If climate change continues to warm and acidify the oceans, many animals and plants will soon have nowhere to survive. This will result in a radical evolutionary selection.
Benjamin von Brackel
Life is being redistributed under the water’s surface. As the world’s oceans warm, fish, plankton, and even corals are trying to move toward the poles – that is, where conditions are cooler. Unlike the inhabitants of the land, the organisms of the sea react more directly to changes in temperature. And they can do it too: the oceans give them space to swim away or let themselves go away.
The situation on Earth is different, with mountains, rivers, settlements, arable land and roads blocking the path of species. On average, marine organisms travel 72 kilometers per decade toward the poles, but Earth’s inhabitants are only 17 kilometers per decade.
That’s why biologists have so far assumed that fish, crustaceans, and marine mammals are perfectly capable of escaping climate change. However, this only appliesAnd As long as there is a climate on Earth-nMarine organisms are only displaced, but not completely lost or completely new climatic conditions arise to which animals and plants are no longer adapted. But that’s exactly what’s threatening, as ecologists and land scientists working with Katie Lauterhus of the Center for Marine Research at Northeastern University in Nah.aNT in Massachusetts, USA in Scientific Reports.
Completely new climatic conditions are likely to lead to massive selection, acceleration of evolution and the elimination of many species.
Using climate simulations, they show that warming and, above all, acidification over the course of the century can create new climate conditions over large parts of the sea surface that have not existed in the world for the past 200 years. If the Earth continues to warm as before, new climate conditions could develop on more than 80 percent of sea surface by the end of the century, in the case of the somewhat milder scenario where the temperature rises by 2.6 degrees to more than ten in cent. . “So it makes a huge difference whether we warm the world by 2.6 degrees or 4.8 degrees,” says Lauterhus.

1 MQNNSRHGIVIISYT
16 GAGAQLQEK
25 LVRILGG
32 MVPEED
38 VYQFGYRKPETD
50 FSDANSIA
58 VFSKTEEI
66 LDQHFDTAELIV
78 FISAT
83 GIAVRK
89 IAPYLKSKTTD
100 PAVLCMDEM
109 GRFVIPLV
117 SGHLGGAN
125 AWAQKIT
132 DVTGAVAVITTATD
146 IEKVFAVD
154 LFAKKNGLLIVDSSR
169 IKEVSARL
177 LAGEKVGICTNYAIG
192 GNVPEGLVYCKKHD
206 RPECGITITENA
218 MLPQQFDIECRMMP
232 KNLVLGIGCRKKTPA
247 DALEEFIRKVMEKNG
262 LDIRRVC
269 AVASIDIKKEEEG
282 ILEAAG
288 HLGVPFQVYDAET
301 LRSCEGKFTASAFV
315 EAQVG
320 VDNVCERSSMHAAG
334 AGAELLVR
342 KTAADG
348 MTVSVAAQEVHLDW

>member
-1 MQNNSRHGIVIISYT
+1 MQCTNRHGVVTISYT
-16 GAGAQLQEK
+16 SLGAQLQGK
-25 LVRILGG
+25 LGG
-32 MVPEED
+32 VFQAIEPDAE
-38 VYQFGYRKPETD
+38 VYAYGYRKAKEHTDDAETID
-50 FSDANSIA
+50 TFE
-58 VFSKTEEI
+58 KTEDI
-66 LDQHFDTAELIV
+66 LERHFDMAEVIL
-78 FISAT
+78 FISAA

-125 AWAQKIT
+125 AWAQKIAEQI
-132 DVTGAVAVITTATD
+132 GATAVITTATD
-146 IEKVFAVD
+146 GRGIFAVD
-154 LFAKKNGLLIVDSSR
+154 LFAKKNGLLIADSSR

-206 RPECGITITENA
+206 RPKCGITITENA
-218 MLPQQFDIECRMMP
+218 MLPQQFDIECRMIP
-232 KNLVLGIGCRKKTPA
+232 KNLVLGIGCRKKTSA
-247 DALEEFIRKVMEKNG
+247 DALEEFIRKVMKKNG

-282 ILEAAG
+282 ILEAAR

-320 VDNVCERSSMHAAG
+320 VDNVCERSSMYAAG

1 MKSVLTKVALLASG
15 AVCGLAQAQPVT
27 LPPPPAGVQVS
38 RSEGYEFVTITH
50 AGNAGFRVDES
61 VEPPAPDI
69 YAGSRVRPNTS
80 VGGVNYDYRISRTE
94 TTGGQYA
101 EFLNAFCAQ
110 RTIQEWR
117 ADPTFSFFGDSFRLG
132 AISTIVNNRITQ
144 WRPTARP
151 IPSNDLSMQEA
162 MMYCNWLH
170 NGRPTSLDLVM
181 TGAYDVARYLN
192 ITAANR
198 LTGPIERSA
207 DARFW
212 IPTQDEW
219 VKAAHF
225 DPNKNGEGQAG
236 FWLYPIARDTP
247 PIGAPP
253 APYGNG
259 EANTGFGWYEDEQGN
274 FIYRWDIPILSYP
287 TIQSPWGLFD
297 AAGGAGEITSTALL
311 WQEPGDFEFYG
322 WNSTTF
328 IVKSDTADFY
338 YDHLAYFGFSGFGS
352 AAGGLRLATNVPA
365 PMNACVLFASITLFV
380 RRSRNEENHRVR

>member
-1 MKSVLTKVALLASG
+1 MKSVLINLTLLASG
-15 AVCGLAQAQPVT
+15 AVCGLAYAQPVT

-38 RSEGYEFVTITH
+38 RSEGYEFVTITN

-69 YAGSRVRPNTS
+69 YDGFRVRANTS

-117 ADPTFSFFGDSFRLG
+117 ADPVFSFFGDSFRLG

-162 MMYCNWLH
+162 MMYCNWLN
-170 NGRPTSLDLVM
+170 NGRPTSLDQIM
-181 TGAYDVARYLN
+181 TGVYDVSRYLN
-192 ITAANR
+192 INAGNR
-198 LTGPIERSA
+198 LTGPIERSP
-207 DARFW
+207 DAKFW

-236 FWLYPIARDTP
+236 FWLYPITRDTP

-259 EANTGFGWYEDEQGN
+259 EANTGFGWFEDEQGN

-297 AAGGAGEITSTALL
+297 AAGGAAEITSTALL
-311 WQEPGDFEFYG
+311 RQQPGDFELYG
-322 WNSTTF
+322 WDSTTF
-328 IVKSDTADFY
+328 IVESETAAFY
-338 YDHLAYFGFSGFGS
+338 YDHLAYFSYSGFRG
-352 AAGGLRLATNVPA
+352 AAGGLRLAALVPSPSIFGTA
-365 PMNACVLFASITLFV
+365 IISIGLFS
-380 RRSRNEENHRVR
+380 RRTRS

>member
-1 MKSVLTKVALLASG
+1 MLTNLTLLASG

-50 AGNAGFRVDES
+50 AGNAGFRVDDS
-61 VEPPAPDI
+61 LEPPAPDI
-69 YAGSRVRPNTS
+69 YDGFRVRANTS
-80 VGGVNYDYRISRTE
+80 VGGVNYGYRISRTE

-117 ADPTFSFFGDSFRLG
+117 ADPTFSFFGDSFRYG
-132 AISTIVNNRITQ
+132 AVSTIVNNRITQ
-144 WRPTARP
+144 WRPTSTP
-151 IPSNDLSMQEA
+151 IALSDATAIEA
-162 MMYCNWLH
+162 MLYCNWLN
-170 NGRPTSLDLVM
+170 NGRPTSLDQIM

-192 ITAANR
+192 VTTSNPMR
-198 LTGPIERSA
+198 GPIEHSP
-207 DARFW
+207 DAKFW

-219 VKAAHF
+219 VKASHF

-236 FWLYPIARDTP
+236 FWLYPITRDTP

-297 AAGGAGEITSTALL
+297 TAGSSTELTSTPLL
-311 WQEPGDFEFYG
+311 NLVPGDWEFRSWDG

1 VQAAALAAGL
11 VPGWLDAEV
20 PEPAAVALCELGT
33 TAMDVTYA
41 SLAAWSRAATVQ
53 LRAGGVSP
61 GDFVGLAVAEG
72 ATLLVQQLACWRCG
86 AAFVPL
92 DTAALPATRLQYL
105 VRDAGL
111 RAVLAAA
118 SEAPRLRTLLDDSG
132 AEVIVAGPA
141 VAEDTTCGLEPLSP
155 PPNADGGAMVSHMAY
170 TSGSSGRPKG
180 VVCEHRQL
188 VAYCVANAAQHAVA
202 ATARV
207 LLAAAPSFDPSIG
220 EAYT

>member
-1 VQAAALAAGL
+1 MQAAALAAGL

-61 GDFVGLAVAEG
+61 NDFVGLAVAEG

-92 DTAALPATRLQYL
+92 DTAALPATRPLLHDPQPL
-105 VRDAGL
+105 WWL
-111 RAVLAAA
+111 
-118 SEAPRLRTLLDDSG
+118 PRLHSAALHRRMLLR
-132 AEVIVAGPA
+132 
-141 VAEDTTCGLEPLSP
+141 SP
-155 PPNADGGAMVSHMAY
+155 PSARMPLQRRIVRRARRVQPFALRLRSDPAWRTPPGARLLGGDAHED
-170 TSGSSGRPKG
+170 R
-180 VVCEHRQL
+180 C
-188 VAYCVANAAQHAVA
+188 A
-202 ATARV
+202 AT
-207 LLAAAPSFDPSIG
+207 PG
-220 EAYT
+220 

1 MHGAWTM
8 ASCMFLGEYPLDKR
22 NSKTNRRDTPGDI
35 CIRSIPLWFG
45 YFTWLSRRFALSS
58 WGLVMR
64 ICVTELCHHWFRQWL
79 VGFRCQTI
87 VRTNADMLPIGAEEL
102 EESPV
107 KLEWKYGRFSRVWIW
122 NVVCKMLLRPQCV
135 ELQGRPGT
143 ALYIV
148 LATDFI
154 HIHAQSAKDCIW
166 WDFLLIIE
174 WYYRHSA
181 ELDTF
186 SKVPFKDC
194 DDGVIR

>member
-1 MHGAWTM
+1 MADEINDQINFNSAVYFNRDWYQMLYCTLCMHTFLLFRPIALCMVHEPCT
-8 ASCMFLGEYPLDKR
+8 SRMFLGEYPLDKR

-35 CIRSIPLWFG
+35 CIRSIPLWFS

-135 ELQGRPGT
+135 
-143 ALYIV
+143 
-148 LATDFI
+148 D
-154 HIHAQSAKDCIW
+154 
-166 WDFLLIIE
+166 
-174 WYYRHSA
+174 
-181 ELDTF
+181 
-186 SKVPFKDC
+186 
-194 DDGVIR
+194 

At the same time, climatic conditions that are currently still present in parts of the world’s oceans are likely to disappear in the future, depending on the scenario for about 36 to 95 percent of sea surface. Both scenarios would represent the lower and upper bounds of the current emissions trend fairly realistically.Lauterhouse compares this to moving: “If the familiar climate disappears, that means our home disappears and we have nowhere to go,” she says. “But if there is a new climate, it means: we have to go to a new place where we have not been before, and the weather there is completely different.”
At the turn of the century, large parts of the upper ocean layers could enjoy climatic conditions that many species could no longer tolerate. Avoiding heat and a more acidic environment would then not be an option as there is no way out. The alternative would be: adaptation or extinction.
So if the world continues to warm as before, the oceans will not be recognizable in a few decades. The entirely new climatic conditions are likely to lead to massive selection, accelerating evolution and eliminating many species, according to the authors. The species community in the upper layers of the sea will be completely re-formed, and it will be with more ‘uUnpredictable Environmental surprises are expected.
“Most people have an extreme idea: either everything dies or all of life will somehow find a way out.”
Katie Lauterhaus, marine scientist
First and foremost, the Indo-Pacific region, one of the most biodiverse regions in the world, is likely to be affected. Especially in the waters around Indonesia, new extreme weather conditions could prevail by the end of the century, or old weather conditions and corals could disappear. can with her To be among the first victims of climate change.
But the authors cannot say what will actually happen to marine life when new climatic conditions appear or old ones disappear. Some species may be able to tolerate or adapt to unknown conditions to a certain extent, as shown in experiments with phytoplankton exposed to high concentrations of carbon dioxide. aBut it does exist first Some examples of climate change adaptation, according to Lotterhos.
“Most people have an extreme idea: Either everything will die or all life will somehow find a way out,” says Sea Scientist. But the answer is very likely somewhere in the middle.» However, this event can still be avoided – by limiting global warming to less than 2 degrees. According to the researchers’ models, this would prevent an entirely new marine climate. “As a scientist, this phenomenon will of course be an interesting topic for study,” says Katie Lotterhaus. “However, I would prefer not to have to observe what happens in such a situation.”